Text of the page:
In his novel, Ulysses, James Joyce uses this technique. Robert Humphrey mentions: ‘’in Ulysses on the level of man's daydreams and mental delusions, shows the smallness of man, the great disparity between his ideals and his actualities, and the prosaicness of most of the things he considers special’’ (Humphrey, 16). The embracing of the inner life is also accepting the reality of life, Joyce admits it. That's why Joyce uses both the internal and external world as a means to reveal the human mind in front of the reader. He reflects reality from the accumulation of the mind. The character feels hollowness into the soul and admits its presence. Without any filter or revision, character offers us how they are feeling. They observe the emptiness of their life, and this emptiness captures their soul. In this way, actual ideas come out, and his feeling transmitted to the reader. There are no secrets or hidden emotions between them. It is one of the features.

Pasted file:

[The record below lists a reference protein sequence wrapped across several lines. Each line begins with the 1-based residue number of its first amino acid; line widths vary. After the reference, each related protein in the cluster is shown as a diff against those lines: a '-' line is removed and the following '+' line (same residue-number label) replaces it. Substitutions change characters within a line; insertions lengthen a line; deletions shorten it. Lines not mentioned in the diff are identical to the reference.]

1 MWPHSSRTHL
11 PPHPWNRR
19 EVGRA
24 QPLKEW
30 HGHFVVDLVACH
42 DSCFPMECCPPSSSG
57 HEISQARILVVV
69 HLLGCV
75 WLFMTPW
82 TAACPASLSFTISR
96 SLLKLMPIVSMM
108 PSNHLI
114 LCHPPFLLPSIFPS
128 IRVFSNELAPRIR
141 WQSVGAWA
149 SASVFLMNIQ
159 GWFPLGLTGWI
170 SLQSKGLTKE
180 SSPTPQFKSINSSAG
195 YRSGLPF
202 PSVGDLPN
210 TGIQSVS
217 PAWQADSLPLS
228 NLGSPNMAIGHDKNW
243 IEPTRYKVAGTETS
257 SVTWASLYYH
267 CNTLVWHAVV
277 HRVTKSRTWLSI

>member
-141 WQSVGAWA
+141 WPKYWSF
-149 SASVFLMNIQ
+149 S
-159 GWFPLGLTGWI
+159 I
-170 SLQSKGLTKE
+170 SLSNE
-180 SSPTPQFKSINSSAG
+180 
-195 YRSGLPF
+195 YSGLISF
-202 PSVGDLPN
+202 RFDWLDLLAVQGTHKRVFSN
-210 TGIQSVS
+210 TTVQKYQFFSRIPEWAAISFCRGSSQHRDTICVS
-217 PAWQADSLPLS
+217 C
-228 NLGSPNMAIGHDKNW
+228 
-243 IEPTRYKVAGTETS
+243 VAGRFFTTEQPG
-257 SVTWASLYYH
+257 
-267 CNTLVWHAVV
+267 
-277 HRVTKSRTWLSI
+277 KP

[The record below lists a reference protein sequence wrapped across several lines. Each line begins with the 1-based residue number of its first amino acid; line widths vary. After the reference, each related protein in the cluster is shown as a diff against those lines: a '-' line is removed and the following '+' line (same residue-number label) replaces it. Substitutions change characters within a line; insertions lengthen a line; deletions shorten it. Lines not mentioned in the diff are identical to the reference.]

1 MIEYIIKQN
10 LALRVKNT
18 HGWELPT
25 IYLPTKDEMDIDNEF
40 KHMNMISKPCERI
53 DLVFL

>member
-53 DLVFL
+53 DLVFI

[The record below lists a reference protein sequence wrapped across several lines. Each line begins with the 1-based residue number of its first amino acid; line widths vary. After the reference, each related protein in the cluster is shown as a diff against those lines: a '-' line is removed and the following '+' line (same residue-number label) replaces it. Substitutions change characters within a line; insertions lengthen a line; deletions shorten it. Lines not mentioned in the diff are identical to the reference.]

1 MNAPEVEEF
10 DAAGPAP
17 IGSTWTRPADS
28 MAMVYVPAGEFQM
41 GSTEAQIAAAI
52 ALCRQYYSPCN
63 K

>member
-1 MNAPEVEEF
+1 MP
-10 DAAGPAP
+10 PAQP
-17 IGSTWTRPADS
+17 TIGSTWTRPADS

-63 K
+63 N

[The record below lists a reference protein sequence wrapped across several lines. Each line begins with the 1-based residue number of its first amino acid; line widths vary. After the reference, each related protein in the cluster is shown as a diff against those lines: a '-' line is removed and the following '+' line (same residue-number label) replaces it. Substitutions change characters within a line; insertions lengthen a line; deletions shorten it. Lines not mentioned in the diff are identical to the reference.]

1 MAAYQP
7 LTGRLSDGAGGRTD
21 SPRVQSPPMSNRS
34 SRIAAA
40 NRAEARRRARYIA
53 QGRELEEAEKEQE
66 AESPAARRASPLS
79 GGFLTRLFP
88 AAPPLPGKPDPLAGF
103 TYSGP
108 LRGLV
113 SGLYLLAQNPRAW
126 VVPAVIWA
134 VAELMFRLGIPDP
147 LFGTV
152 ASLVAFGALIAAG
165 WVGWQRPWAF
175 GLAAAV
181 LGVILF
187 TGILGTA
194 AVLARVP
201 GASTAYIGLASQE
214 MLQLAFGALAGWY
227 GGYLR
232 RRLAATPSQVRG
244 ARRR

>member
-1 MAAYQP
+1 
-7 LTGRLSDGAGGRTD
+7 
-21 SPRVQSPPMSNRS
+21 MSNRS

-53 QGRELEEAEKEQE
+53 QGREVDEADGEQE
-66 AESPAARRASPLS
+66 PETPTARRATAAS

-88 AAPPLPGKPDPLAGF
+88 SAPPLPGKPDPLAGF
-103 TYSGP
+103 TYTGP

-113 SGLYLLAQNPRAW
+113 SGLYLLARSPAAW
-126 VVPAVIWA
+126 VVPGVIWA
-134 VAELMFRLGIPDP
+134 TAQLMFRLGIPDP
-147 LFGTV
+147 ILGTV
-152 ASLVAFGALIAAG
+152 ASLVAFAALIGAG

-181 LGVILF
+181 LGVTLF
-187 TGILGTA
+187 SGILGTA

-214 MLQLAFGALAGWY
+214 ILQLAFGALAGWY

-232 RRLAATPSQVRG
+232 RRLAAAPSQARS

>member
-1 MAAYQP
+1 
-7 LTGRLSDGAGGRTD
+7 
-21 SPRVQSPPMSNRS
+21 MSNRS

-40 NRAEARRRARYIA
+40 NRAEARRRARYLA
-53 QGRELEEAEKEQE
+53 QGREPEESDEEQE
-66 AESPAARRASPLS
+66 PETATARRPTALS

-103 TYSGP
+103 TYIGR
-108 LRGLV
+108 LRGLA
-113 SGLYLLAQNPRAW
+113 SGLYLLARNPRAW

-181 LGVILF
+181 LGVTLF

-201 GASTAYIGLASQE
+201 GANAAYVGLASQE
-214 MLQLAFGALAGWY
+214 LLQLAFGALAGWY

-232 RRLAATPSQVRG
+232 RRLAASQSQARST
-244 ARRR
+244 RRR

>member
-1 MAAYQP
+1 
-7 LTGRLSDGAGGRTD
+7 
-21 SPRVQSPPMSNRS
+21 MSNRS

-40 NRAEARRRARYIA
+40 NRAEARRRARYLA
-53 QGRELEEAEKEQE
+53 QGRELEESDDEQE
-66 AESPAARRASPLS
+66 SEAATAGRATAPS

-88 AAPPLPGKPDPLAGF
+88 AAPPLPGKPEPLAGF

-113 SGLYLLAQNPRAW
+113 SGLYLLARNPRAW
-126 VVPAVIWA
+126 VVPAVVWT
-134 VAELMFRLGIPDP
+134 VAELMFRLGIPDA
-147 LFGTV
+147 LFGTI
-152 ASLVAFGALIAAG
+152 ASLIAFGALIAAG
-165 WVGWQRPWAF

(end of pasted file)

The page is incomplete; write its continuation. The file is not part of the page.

[Boris Pelcer, ''Neuroplasticity'']

To sum up, writers use their character's mind as a tool in order to reveal the burdens of the world. However, no matter how characters try to distance themselves from their internal thoughts, ultimately they have to face their state of mind. As Robert Humphrey underlines: ‘’Stream of consciousness is not technique for its own sake. It is based on a realization of the force of the drama that takes place in the minds of human beings’’ (Humphrey, 21). Writers deal with the idea of the unknown, and they use language as a means to reflect what the real idea is. Consistently, the reader encounters perpetual thoughts that characters expose. Description of the dilemmas shows the reader how the mind is reflected from the inner intuition. The writer reflects on reality, especially by focusing on the process of this reflection. The stream of consciousness contains a particular character. The narration slips from the mind to reality, grasping every detail from the environment, mostly from the characters. Thereby, characters are able to achieve a greater perception of themselves.